In December of 2002 Enerfab Corporation bought Brighton from Trinity.  Here is their logo:


And here is a google maps screen shot of their plant in Cincinnati on Spring Grove Avenue:



Here is a close-up of the yard just outside, and the entrance to, the part of the complex where the head shop was located:



This turned out to be a very good thing, Enerfab buying Brighton from Trinity.  But at the time it didn’t seem like it.  I had just turned 51, I had worked at Brighton for nearly 30 years, and I was starting over again.  Sort of.  It was complicated.  When Trinity bought Brighton, they bought us with our contract intact, only with the provision we accept a dollar an hour pay cut.  But Enerfab wasn’t requiring a pay cut, we would continue making our same wages.  But we had to accept their contract.  Which was with the Boilermakers Union.  Here is their logo:



Since Enerfab already had a contract with the Boilermakers Union, they could not, or would not, I don’t know which, sign a separate contract with our Steelworkers Union.  And since Enerfab wasn’t recognizing our Steelworkers contract, they didn’t have to hire our entire work force.  They could pick and choose who they wanted.  They initially hired about half of us.  They later hired more of the employees who weren’t initially hired, but at first they were interested mostly in flanger operators and press operators and welders.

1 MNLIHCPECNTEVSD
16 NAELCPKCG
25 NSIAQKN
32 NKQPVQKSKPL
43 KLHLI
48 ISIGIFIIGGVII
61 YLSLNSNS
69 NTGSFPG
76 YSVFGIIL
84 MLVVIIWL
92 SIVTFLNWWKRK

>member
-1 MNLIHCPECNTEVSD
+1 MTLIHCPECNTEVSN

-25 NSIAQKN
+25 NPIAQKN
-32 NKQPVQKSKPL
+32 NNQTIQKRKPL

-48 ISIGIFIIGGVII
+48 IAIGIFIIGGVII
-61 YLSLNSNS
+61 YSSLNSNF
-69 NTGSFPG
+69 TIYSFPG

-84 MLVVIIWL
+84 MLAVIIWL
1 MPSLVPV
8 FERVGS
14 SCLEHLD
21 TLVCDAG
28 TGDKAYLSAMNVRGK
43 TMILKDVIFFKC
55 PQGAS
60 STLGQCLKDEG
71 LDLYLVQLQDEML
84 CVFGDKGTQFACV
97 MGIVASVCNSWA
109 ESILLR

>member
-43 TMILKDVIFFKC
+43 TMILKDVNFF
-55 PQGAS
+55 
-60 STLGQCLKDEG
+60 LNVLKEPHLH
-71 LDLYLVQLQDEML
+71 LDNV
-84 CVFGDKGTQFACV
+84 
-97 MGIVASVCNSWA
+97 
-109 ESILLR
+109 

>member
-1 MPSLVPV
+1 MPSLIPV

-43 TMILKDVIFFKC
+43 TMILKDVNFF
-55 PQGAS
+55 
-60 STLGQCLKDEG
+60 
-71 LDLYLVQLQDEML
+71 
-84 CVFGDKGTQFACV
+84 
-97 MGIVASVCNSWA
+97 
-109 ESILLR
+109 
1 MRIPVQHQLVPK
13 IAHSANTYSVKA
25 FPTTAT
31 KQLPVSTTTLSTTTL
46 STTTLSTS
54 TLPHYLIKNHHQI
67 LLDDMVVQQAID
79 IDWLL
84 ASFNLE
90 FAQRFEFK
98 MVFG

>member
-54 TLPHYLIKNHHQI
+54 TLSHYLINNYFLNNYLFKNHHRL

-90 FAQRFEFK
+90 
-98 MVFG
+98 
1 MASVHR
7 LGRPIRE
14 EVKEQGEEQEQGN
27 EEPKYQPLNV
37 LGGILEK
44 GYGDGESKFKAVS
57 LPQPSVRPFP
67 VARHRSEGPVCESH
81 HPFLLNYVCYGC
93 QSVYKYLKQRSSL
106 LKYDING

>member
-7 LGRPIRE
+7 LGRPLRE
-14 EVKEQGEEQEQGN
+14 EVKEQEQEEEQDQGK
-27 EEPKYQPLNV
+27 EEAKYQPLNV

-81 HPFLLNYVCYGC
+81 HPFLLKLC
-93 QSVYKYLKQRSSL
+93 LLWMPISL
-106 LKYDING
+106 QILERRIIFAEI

Enerfab did this in an honorable fashion.  We were new hires.  Nothing could help that. Every person already working for Enerfab had more seniority than any of us.  But our plant supervisor Mark L. called us into the office one by one according to the seniority we held at Brighton.  He explained what was going on, that there would be a rough time of transition, but we would be doing the same jobs we’d always done, for the same pay.  And our seniority among the Brighton employees would be maintained.  So that if I agreed to the arrangement, I would have the same seniority rights among the Brighton employees I’d always had.  That meant I’d have more seniority than all the Brighton flanger operators who signed after me.  We weren’t all being rehired by Enerfab as one massive group.  It sounds more complicated than it actually was.  Of course, if I decided not to sign on with Enerfab, I would be laid off.  So it was a no-brainer for me.  I signed on with Enerfab.  As I said before, it turned out to be the best situation I could have fallen into.  Trinity could have shut us down, or moved the machines to Mexico.  Either way I would have been out of a job.  This way I could continue doing the work I’d always done, at the pay I was accustomed to.

Of course, for the people not immediately offered a job with Enerfab, this wasn’t such a good thing.  And there were people who didn’t accept the jobs they were offered.  Harold P., a press operator, declined and took an early retirement.  While Ron H., a flanger operator, refused and quit working.  But he was back 6 months later.  He couldn’t find anything better.  But nearly everybody who was offered a job with Enerfab accepted.

So, as of December of 2002, I was employed by Enerfab.  At the time it was unsettling, but eventually I came to realize how good it had all worked out.


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